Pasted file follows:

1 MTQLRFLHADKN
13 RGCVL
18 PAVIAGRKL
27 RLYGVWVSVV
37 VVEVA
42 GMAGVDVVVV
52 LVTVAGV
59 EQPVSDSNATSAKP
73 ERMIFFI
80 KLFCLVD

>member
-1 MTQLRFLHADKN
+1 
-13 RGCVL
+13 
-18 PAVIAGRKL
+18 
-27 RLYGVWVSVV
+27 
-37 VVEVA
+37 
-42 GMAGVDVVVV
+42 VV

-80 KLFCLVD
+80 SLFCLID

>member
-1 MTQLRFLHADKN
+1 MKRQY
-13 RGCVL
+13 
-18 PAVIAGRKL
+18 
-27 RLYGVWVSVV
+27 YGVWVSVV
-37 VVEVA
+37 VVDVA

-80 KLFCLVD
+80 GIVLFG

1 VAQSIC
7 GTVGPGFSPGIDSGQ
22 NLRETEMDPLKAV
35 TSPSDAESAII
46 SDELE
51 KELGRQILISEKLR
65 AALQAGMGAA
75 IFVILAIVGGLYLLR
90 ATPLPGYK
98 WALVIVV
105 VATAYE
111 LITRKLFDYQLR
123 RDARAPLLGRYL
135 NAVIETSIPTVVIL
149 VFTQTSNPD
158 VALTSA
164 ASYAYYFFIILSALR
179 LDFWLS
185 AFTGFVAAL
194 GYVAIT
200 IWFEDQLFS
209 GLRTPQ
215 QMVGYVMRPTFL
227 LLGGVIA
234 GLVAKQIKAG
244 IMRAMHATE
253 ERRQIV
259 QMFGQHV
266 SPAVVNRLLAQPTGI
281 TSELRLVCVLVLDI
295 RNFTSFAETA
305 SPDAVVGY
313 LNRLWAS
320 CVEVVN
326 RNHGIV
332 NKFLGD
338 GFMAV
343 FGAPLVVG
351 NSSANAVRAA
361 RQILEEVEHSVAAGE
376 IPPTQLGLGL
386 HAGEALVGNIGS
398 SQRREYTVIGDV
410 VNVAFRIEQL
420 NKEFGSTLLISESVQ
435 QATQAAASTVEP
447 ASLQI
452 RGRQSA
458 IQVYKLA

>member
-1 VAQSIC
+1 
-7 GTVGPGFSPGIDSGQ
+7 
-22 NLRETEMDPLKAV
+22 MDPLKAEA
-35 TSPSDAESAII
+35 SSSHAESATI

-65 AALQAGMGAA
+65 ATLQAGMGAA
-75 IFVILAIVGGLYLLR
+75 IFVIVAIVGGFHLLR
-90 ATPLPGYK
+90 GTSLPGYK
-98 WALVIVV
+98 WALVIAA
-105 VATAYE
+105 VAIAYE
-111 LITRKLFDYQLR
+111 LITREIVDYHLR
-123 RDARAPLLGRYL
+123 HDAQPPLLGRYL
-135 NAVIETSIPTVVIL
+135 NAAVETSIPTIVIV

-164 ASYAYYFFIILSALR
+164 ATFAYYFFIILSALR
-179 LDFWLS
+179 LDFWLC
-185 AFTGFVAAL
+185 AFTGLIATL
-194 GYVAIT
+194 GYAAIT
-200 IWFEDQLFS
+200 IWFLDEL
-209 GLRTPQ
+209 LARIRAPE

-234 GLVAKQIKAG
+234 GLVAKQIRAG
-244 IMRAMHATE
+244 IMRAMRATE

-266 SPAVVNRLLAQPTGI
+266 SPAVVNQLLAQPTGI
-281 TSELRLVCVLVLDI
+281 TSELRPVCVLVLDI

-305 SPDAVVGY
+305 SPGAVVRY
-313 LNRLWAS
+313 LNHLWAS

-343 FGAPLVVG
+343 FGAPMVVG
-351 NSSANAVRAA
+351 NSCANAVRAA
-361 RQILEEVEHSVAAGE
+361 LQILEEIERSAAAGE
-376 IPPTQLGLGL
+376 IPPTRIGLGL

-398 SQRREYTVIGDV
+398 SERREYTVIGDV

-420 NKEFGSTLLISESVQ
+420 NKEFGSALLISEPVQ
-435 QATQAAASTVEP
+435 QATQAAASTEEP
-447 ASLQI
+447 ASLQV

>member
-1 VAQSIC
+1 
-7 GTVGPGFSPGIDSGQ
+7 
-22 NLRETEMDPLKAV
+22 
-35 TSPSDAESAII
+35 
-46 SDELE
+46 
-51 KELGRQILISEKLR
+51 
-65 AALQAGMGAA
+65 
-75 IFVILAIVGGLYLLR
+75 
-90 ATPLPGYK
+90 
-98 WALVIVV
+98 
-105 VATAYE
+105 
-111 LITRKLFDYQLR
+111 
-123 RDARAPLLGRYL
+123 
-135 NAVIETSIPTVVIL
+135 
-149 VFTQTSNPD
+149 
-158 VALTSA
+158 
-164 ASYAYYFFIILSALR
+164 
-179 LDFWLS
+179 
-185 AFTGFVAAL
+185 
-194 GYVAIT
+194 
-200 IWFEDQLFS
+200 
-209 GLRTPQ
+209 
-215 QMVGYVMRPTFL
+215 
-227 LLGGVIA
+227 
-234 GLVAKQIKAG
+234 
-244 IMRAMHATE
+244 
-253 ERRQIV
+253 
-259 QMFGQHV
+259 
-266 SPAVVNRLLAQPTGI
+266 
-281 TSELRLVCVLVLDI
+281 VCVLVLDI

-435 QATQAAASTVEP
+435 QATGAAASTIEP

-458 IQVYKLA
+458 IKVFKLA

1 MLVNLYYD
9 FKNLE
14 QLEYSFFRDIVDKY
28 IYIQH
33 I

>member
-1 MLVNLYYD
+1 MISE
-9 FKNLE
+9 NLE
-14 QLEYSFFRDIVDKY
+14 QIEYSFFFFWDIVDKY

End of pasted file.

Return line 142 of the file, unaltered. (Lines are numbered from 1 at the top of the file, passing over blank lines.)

+361 LQILEEIERSAAAGE